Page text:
In bioinformatics, a substitution matrix estimates the rate at which each possible residue in a sequence changes to each other residue over time. Substitution matrices are usually seen in the context of amino acid or DNA sequence alignment, where the similarity between sequences depends on the mutation rates as represented in the matrix.
In the process of evolution, from one generation to the next the amino acid sequences of an organism's proteins are gradually altered through the action of DNA mutations. For example, the sequence
could mutate into the sequence
in one generation and possibly
over a longer period of evolutionary time. Each amino acid is more or less likely to mutate into various other amino acids. For instance, a hydrophobic residue such as valine is more likely to stay hydrophobic than not, since replacing it with a hydrophilic residue could affect the folding and/or activity of the protein.
If we have two amino acid sequences before us, we should be able to say something about how likely they are to be derived from a common ancestor, or homologous. If we can line up the two sequences using a sequence alignment algorithm such that the mutations required to transform a hypothetical ancestor sequence into both of the current sequences would be evolutionarily plausible, then we'd like to assign a high score to the comparison of the sequences.
To this end, we will construct a 20x20 matrix where the (i,j)th entry is equal to the probability of the ith amino acid being transformed into the jth amino acid in a certain amount of evolutionary time. There are many different ways to construct such a matrix, called a substitution matrix. Here are the most commonly used ones:
The simplest possible substitution matrix would be one in which each amino acid is considered maximally similar to itself, but not able to transform into any other amino acid. This matrix would look like:
This matrix will succeed in the alignment of very similar amino acid sequences but will be miserable at aligning two distantly related sequences. We need to figure out all the probabilities in a more rigorous fashion. It turns out that an empirical examination of previously aligned sequences works best.
We express the probabilities of transformation in what are called log-odds scores. For our matrix M we define
where qi,j is the probability that amino acid i transforms into amino acid j and pi is the frequency of amino acid i. The base of the logarithm is not too important, and you will often see the same substitution matrix expressed in different bases.
What will our simple substitution matrix look like with log-odds scoring?
since there are 20 amino acids.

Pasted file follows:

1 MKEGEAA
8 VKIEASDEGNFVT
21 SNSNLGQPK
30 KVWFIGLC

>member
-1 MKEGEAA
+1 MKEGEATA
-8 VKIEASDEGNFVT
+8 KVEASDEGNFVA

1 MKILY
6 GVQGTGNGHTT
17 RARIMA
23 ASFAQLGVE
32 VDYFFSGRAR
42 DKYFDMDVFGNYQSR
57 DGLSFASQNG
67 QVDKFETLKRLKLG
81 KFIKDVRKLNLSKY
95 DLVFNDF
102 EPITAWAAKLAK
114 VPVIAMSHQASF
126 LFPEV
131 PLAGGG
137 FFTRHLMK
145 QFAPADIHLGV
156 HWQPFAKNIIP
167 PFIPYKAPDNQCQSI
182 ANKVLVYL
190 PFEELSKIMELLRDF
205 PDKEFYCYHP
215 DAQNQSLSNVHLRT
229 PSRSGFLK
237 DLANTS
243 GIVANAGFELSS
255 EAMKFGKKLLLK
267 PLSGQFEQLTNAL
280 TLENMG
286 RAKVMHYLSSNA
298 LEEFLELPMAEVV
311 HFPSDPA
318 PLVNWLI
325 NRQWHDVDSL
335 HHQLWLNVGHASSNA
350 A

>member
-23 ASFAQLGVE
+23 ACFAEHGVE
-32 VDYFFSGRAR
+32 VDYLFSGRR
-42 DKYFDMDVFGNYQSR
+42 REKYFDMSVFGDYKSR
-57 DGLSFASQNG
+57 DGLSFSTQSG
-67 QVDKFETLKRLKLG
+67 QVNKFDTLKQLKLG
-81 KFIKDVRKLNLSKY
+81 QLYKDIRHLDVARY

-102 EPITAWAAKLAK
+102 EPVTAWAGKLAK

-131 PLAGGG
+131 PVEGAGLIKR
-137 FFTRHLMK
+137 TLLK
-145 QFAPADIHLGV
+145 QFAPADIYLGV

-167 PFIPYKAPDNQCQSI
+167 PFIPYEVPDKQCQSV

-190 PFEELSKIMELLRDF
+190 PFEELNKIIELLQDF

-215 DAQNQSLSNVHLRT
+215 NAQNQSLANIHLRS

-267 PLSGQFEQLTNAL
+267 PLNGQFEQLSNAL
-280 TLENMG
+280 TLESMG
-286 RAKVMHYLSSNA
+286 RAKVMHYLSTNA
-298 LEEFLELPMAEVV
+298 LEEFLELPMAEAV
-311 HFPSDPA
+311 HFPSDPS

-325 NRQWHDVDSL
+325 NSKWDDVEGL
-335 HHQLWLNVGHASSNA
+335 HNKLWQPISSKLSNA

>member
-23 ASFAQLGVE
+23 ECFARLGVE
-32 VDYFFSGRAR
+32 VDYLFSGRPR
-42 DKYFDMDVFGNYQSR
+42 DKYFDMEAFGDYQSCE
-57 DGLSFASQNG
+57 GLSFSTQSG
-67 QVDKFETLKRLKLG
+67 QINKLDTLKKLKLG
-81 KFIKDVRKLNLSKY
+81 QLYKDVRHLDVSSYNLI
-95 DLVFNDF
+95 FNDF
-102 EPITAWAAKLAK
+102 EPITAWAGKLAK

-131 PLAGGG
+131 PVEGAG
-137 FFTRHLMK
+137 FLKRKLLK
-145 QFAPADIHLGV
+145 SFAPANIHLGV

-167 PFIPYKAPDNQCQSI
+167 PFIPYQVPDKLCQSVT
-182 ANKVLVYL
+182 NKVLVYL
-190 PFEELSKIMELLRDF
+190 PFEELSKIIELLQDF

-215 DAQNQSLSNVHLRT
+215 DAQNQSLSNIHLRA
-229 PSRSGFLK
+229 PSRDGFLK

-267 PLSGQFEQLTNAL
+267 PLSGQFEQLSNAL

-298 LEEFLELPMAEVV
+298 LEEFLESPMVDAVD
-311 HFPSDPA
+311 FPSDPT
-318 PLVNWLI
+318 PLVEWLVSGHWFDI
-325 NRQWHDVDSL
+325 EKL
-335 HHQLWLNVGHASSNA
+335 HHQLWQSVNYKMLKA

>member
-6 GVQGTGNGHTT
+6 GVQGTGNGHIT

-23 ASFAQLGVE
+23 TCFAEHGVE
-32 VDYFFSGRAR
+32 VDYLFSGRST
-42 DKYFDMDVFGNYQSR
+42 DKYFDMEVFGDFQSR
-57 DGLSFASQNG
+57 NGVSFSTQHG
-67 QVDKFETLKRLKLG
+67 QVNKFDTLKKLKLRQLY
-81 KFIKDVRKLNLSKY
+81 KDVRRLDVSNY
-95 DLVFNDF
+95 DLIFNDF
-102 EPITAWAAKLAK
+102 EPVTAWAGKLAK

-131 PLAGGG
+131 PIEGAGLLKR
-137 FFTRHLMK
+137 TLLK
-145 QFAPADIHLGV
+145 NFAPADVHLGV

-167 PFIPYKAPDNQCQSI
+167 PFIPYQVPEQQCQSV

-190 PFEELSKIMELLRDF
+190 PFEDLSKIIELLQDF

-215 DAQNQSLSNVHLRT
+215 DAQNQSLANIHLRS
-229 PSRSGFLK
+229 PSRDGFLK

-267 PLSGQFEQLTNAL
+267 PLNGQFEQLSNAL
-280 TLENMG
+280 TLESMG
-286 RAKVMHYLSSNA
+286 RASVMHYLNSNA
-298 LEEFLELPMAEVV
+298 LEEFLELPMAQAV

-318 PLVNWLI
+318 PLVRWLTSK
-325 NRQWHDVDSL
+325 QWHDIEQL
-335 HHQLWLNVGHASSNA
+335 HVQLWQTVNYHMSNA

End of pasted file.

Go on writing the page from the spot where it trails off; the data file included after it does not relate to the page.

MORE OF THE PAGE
Hence, the matrix is:
One of the first amino acid substitution matrices, the PAM matrix was developed by Dayhoff in the 1970s. This matrix is calculated by observing the differences in closely related proteins. The PAM1 matrix measures the substitution rates when 1% of the amino acids have changed. The version that Dayhoff published was the PAM250 matrix. It's possible to go above PAM100 because if one residue changes five times, each change is counted.
A matrix for divergent sequences can be calculated from a matrix for closely related sequences by taking the second matrix to a power. For instance, we can roughly approximate the WIKI2 matrix from the WIKI1 matrix by saying where W1 is WIKI1 and W2 is WIKI2. This is how the PAM250 matrix is calculated.
Dayhoff's methodology of comparing closely related species turned out not to work very well for aligning evolutionarily divergent sequences. Sequence changes over long evolutionary time scales are not well approximated by compounding small changes that occur over short time scales. The BLOSUM series of matrices rectifies this problem. Henikoff and Henikoff constructed these matrices using multiple alignments of evolutionarily divergent proteins. The BLOSUM62 matrix includes only blocks of sections of proteins that share at least 62% sequence identity, and so on. One would use a higher numbered BLOSUM matrix for aligning two closely related sequences and a lower number for more divergent sequences.
It turns out that the BLOSUM62 matrix does an excellent job detecting similarities in distant sequences, and this is the matrix used by default in most recent alignment applications like BLAST.
Current innovative approaches include incorporating secondary structure information into the sequences and substitution matrices. See this paper for an example of this direction of research.